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For guests over age 65 and considered at higher risk for contracting COVID-19, hosts should plan to take extra safety and social distancing precautions, Young reminded.

Find more information on safe holiday entertaining at:

Public health and infectious disease experts warn that infection rates increase exponentially when people do not wear masks and practice simple social distancing guidelines, experts say. One reason: some 40% of people with COVID-19 may not know they have it because they feel no symptoms. These asymptomatic patients are just as infectious as obviously ill patients.

The county has recently seen a large number of cases associated with family gatherings, Young said, noting masks and social distancing are a must when interacting with anyone who does not live in your household.

The week's highest numbers of new cases were in Reidsville, Eden, and Madison-Mayodan, Young said.

Sixteen county residents were hospitalized with the virus on Friday and deaths numbered 29.

Free drive-up testing is now available at the county health department in Wentworth, Young said. Anyone who wants to be tested may go to the Governmental Center location on Mondays, Wednesdays and Fridays from 8 a.m.- noon, and 12:30 p.m.-5p.m. Tests typically take about 10 minutes and insurance is not required. Appointments are not required, but service may be quicker with an appointment. To arrange, call the health department at (336) 342-8100.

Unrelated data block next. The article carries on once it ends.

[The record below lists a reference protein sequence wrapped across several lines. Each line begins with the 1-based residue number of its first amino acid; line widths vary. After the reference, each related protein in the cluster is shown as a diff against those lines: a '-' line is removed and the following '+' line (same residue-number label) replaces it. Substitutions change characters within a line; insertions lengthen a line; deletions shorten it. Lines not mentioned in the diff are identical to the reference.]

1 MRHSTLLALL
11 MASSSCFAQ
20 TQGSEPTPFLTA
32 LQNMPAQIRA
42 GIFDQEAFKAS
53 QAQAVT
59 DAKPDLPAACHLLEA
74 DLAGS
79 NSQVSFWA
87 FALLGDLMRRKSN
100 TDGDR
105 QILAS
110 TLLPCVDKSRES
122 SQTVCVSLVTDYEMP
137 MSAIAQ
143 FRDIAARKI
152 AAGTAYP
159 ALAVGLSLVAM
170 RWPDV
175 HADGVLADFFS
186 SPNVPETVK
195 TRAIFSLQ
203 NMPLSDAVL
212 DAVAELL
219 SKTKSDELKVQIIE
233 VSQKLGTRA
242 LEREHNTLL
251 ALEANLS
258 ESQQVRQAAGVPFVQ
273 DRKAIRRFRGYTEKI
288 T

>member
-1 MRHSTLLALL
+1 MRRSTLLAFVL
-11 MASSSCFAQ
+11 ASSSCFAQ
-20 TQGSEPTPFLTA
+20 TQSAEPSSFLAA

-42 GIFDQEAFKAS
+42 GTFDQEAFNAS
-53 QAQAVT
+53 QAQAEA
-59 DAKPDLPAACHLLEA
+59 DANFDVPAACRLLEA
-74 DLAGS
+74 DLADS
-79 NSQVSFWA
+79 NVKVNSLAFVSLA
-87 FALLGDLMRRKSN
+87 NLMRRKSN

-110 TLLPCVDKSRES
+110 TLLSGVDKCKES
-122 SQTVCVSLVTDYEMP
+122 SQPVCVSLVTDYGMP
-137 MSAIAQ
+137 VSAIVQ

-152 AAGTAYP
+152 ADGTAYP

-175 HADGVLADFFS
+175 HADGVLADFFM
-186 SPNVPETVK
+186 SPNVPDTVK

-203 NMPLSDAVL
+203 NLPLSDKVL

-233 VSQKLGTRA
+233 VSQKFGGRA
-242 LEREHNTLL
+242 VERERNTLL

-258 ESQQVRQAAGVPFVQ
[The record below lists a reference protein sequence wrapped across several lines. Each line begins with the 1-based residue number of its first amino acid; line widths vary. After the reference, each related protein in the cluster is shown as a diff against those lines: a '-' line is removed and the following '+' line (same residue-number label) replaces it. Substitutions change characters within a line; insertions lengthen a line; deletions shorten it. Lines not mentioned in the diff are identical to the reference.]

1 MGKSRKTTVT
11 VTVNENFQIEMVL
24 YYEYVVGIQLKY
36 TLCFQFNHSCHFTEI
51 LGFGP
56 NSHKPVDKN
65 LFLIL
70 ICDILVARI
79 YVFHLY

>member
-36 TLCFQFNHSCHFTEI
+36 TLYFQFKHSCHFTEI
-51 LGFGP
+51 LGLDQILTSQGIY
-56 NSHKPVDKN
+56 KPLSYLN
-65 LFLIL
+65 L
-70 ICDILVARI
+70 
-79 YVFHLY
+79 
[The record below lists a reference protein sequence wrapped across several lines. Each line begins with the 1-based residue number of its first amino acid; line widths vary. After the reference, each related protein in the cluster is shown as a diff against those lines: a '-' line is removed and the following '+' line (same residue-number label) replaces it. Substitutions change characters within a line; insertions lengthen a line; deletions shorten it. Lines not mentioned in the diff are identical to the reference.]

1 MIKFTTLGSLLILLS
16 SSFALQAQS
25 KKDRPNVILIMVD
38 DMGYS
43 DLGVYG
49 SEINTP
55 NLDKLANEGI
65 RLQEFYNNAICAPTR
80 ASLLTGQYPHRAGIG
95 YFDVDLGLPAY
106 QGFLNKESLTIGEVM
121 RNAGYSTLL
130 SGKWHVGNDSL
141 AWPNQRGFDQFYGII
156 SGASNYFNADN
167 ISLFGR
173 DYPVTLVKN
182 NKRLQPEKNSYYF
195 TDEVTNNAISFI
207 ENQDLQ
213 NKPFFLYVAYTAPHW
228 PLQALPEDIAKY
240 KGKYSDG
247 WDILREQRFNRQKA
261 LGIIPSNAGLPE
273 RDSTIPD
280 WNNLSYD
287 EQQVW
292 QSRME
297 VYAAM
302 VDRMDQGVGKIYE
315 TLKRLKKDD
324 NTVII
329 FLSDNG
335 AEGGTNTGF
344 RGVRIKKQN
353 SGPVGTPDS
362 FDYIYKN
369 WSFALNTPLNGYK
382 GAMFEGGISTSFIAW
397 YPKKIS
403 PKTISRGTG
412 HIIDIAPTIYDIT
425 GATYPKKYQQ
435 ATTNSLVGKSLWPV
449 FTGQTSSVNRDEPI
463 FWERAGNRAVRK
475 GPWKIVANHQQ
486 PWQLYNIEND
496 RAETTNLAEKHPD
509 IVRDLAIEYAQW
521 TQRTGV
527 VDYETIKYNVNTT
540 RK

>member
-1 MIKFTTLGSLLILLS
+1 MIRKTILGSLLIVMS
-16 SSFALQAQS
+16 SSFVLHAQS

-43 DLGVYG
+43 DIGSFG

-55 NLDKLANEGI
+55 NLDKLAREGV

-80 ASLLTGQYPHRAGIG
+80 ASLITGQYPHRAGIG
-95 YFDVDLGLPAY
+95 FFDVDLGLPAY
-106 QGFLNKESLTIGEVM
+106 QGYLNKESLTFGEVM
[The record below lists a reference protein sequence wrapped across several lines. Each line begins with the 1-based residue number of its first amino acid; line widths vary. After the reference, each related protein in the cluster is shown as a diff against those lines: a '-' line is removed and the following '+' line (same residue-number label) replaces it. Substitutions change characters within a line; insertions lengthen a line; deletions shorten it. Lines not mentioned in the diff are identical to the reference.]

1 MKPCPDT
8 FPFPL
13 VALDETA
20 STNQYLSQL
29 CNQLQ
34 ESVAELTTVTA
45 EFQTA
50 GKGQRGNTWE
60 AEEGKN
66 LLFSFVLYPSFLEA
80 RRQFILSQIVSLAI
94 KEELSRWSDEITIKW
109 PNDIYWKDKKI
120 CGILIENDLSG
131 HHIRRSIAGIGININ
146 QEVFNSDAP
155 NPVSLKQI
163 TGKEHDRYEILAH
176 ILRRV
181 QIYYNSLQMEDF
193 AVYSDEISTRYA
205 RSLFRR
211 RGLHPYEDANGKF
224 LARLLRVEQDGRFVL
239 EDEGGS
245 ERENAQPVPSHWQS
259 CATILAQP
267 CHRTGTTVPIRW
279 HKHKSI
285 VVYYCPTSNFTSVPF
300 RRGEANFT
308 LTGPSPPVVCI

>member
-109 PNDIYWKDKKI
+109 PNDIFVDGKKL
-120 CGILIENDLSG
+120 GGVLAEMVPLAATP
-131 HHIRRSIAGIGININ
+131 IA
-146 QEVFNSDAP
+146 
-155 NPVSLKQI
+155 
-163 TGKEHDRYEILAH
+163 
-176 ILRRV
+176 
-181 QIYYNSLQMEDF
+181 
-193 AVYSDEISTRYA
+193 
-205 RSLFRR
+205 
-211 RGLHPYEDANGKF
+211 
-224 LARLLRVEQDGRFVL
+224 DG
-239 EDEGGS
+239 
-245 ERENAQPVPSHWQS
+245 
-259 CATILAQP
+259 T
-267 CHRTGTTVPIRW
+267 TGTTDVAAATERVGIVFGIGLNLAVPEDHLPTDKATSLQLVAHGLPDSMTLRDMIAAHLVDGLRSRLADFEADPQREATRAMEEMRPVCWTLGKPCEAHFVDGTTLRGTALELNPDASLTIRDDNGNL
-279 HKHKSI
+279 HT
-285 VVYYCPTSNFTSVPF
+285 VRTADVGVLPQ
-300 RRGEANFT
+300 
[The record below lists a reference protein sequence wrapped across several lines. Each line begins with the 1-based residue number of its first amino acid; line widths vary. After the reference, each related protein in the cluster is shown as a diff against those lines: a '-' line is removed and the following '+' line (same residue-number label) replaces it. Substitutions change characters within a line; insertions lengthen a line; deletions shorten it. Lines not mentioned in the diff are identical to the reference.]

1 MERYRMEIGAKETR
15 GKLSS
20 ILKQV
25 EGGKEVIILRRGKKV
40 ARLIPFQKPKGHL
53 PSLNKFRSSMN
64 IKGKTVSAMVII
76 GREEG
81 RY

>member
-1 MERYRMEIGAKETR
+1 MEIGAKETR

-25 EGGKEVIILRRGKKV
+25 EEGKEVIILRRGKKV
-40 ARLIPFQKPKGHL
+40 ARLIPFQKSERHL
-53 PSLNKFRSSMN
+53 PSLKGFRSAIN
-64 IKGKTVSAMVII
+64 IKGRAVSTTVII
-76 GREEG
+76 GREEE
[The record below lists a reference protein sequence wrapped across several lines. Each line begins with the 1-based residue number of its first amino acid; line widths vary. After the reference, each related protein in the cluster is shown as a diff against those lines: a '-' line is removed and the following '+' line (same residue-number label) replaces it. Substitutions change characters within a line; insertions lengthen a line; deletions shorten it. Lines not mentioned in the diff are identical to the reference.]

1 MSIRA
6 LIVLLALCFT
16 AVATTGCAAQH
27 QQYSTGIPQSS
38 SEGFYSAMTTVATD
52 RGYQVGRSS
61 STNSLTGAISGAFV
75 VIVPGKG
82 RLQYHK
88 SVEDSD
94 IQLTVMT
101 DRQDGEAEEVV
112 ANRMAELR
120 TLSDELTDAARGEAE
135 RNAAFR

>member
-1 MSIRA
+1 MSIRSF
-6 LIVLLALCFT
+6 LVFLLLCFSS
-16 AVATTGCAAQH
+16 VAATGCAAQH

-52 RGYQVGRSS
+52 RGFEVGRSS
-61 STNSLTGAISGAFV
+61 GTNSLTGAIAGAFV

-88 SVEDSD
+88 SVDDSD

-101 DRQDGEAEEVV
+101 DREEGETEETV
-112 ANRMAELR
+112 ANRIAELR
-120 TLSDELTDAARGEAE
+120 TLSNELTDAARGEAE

State health officials continue to help Young's staff with contact tracing thousands of locals who may have been exposed to someone with the virus, Young has said.

She reminds that tracers handle all health information confidentially and do not divulge the names of infected individuals or their contacts.

Monitor phones for calls from unfamiliar numbers in case a contact tracer attempts to get in touch, Young said.

County residents should also get flu shots immediately and prevent co-infection of flu and COVID-19, Young said, noting she has already seen one such case of double illness.

Health officials also urge the public to download a public health phone app: SlowCOVIDNC. The app can alert you if you have been exposed to an individual who has tested positive.

In Rockingham, 1,390, or 60.5%, of the county’s patients have recovered since the start of the pandemic. And 858, or 37.4%, are home recuperating.

The county has conducted 31, 194 novel coronavirus tests to date, records show.

Infectious disease experts caution that there may be many more infected patients than are tested. They forecast that for every known positive case of COVID-19, there are likely 10-20 times more. And a high percentage of cases — between 25-40% — are likely asymptomatic, meaning a person who is ill and highly contagious may not show symptoms of the disease.

Health stats show 1,307 of the county's coronavirus patients are over 40 years old, while 938 are below. Ages were not specified for 51 patients.

Statewide, 285,661 people had contracted COVID-19 and 4,548 had died as of Friday.

Those who suspect they might be experiencing symptoms of COVID-19 should call their primary care provider to discuss their health so appropriate steps can be taken to protect themselves and others. Testing sites are available throughout the county.

Find more information at


Contact Susie C. Spear at, (336) 349-4331, ext. 6140 and follow @SpearSusie_RCN on Twitter.